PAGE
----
Owners of house-soiling cats frequently abandon or relinquish these pets to shelters where many are euthanized as unadoptable. Veterinarians can significantly decrease this number by preventing house soiling or effectively treating it. To provide practice guidelines for veterinary professionals, the American Association of Feline Practitioners (AAFP) and the International Society of Feline Medicine (ISFM), have released the AAFP/ISFM Guidelines for Diagnosing and Solving House-Soiling Behavior in Cats, which has also been endorsed by the American Animal Hospital Association (AAHA). Click here to access the guidelines.
The AAFP/ISFM Guidelines for Diagnosing and Solving House-Soiling Behavior in Cats contain scientifically documented information when available and provide practical insight that reflects the accumulated clinical experiences of the authors. The document emphasizes that this unwanted behavior is not due to spite or anger toward the owner, but because the cat's physical, social, or medical needs are not being met. The guidelines replace the term "inappropriate urination" with the term "house soiling" because "house soiling" implies no misconduct by the cat and thus, may encourage owners to better follow veterinary recommendations.
These guidelines help clinicians identify the causative factors of house soiling and include a cat owner questionnaire which is customizable for clinic use. Within the document is an algorithm for the diagnosis and treatment of the four basic categories of house soiling. The guidelines propose and explain two universal suggestions for the management of all cases of house soiling: (1) optimizing the litter box/tray and (2) meeting the "five pillars" of feline environmental needs. They also include specific treatment suggestions for each diagnostic category, take-home instructions for cat owners, and what steps practitioners can take if the frustrated client is considering euthanasia. "Our hope is that by using these guidelines, veterinary practices will be able to more effectively and confidently address cases of feline house soiling," said Hazel Carney, DVM, MS, DABVP, and AAFP Advisory Panel Co-Chair. "Success with these cases will improve the veterinary–client–patient relationships and overall feline welfare, while keeping cats in their homes with a good quality of life."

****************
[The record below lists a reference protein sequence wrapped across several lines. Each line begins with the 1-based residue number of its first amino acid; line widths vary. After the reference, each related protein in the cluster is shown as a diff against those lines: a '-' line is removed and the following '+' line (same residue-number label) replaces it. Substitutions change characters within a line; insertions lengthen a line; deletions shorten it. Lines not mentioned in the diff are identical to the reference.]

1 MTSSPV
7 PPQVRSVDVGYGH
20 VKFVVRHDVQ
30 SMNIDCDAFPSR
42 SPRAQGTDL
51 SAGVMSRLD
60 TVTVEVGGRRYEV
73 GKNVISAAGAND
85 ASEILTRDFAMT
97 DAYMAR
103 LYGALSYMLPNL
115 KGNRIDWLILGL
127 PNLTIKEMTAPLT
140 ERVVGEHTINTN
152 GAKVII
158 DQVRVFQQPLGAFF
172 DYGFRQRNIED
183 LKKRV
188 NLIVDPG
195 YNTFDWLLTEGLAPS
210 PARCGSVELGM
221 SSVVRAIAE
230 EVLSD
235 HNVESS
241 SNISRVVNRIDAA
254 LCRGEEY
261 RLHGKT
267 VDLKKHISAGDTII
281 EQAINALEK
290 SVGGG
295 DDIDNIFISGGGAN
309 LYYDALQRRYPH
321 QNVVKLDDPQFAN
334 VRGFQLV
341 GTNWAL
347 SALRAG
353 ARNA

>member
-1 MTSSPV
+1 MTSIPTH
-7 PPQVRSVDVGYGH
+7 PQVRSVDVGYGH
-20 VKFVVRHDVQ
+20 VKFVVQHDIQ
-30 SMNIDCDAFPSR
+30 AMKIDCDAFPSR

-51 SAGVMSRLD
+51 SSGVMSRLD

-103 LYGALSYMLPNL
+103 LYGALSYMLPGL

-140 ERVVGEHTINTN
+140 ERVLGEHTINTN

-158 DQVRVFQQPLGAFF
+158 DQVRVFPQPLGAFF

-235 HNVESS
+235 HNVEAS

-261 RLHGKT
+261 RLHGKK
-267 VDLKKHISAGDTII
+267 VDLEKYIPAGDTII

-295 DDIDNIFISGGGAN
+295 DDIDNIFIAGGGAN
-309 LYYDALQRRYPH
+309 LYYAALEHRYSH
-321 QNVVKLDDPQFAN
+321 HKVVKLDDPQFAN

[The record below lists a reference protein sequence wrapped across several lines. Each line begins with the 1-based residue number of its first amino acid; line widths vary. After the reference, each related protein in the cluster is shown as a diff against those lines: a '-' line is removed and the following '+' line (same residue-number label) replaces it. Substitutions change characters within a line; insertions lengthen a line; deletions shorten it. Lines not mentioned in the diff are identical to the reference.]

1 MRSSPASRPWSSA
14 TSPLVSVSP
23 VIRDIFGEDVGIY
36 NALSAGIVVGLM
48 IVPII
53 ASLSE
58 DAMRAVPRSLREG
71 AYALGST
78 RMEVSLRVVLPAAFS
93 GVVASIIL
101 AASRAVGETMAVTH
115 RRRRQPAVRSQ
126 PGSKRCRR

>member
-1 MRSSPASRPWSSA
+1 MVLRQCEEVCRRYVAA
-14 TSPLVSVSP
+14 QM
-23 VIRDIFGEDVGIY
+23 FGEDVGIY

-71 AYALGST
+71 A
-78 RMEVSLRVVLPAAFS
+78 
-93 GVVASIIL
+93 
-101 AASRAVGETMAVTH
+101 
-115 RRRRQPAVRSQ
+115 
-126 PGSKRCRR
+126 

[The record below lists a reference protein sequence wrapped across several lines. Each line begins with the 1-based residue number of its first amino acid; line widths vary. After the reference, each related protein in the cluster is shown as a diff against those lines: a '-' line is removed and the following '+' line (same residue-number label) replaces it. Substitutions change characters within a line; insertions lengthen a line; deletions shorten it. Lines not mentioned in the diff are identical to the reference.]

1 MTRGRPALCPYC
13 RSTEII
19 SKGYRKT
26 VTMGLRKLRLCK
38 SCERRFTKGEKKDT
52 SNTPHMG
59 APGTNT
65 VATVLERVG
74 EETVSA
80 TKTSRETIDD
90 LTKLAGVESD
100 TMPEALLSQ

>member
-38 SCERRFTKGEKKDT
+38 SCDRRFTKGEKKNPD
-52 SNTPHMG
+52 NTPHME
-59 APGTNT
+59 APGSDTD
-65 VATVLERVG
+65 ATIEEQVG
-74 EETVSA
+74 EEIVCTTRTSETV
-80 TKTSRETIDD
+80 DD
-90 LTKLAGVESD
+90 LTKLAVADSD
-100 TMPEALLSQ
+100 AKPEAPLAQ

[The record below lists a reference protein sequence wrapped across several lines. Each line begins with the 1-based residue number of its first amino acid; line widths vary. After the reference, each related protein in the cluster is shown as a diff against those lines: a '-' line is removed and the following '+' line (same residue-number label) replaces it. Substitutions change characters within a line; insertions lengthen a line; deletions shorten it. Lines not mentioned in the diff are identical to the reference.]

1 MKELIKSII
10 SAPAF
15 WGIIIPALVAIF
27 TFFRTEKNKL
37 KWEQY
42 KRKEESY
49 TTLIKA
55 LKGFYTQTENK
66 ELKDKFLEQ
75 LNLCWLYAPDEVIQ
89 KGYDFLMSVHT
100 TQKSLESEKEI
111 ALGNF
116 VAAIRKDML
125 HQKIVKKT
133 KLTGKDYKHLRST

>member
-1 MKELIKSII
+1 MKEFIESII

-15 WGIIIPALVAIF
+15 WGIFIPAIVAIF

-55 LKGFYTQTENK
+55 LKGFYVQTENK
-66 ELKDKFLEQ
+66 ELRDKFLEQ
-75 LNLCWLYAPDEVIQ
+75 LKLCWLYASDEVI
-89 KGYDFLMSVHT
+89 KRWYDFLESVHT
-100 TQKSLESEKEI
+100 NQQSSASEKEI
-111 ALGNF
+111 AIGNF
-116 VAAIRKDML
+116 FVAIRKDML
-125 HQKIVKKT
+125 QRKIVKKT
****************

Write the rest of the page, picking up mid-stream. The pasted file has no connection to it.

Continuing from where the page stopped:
Explore further: Early exposure to cat urine makes mice less likely to escape from cats
More information: To access an audio podcast of an interview with Dr. Carney, visit: jfm.sagepub.com/site/Podcast/podcast_dir.xhtml